On univariate analysis, grade 3 or 4 toxicity was significantly associated with absence of prior adjuvant therapy, irinotecan treatment group, MMSE score ≤ 27/30, and IADL score ≤ 7/8. On multivariate analysis, significant predictors of severe toxicity were irinotecan treatment group (odds ratio [OR] = 5.03, P = .006), MMSE score ≤ 27/30 (OR = 3.84, P = .019), and IADL score ≤ 7/8 (OR = 4.67, P  = .011). The presence of either lower MMSE score or lower IADL score was associated with an odds ratio of 5.43 (P = .001).

Significant predictors of dose-intensity reduction of more than 33% on univariate analysis were presence of more than two metastatic sites, alkaline phosphatase > 2 times the upper limit of normal, and irinotecan treatment group. On multivariate analysis, significant predictors were alkaline phosphatase level > 2 times the upper limit of normal (OR = 4.16, P = .047) and irinotecan treatment group (OR = 6.86, P = .004). Exploratory analyses of MMSE and IADL scores as continuous variables indicated that a linear decrease in MMSE was an independent prognostic factor (OR = 24.33 for every 10% decrease in MMSE score, P = .035).

On univariate analysis, MMSE ≤ 27/30 was a significant predictor of unexpected hospitalization and the effect of female sex approached significance. On multivariate analysis, significant predictors were MMSE ≤ 27/30 (OR = 4.56, P = .005) and, surprisingly, better mood on the GDS (≤ 2; OR = 5.52, P = .035).

Analysis by Treatment Group

When the predictive effects of MMSE and IADL for severe toxicity and the effect of MMSE for hospitalization were analyzed by treatment group, there were no significant statistical interactions, indicating similar predictable effects in both groups. However, there were numerical differences between groups with regard to these risks.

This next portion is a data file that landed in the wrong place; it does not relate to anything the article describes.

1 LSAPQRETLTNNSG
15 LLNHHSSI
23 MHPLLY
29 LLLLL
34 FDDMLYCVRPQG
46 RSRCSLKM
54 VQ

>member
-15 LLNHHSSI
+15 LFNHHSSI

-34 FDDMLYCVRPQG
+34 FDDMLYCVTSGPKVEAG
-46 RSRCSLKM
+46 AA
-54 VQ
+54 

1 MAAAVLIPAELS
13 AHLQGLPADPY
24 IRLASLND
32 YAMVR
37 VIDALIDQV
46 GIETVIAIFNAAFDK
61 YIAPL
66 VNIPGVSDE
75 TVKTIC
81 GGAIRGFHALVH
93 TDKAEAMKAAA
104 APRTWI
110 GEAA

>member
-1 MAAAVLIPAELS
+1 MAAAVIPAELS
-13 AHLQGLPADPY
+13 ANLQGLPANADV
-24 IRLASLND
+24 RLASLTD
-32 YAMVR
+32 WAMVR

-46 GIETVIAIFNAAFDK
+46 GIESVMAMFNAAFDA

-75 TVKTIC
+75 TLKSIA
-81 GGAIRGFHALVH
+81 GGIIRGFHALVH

Among patients with MMSE ≤ 27/30, 89% in the irinotecan group vs 50% in the 5-FU group had grade 3 or 4 toxicity; among those with MMSE > 27/30, 58% vs 30% had severe toxicity. Among patients with impaired IADL, 89% in the irinotecan group vs 55% in the 5-FU group had severe toxicity; among those with normal IADL, severe toxicity occurred in 56% vs 23%.

In patients with impairment on both MMSE and IADL, severe toxicity occurred in 89% of the irinotecan group vs 50% of the 5-FU group, and in those without impairment on both measures, severe toxicity occurred in 44% vs 13%. Unexpected hospitalization occurred in 61% of 5-FU patients vs 67% of irinotecan patients with MMSE ≤ 27/30 and in 35% vs 36% of those with MMSE > 27/30.

The authors noted that nearly 90% of patients with impaired cognitive function and autonomy treated with irinotecan experienced severe toxicity. The data also suggested that patients without impairment in these domains can benefit from the addition of irinotecan without having toxicity risk greater than that observed in patients with impairment in both domains treated with 5-FU alone.

Cautionary Notes

With regard to the finding that better mood on the GDS was significantly predictive of unexpected hospitalization, the investigators stated that the unexpected result suggests that the GDS score should be used with caution in the metastatic setting. Consistent with other findings, depression was not associated with toxicity in the current analysis.

The authors also noted that the trial was not powered for the geriatric study, and that some of the findings in the study may have been affected by the inadequate statistical power.

The authors concluded, “[O]ur study is the first to prospectively demonstrate that geriatric characteristics are independent predictive factors of tolerance to chemotherapy and toxicity in [metastatic colorectal cancer]. Intensive chemotherapy should be used with caution in patients who have cognitive impairment or dependency. Larger studies are needed to confirm our results.” ■

Disclosure: For full disclosures of the study authors, visit jco.ascopubs.org.

Reference

1. Aparicio T, Jouve J-L, Teillet L, et al: Geriatric factors predict chemotherapy feasibility: Ancillary results of FFCD 2002-02 phase III study in first-line chemotherapy for metastatic colorectal cancer in elderly patients. J Clin Oncol 31:1464-1470, 2013.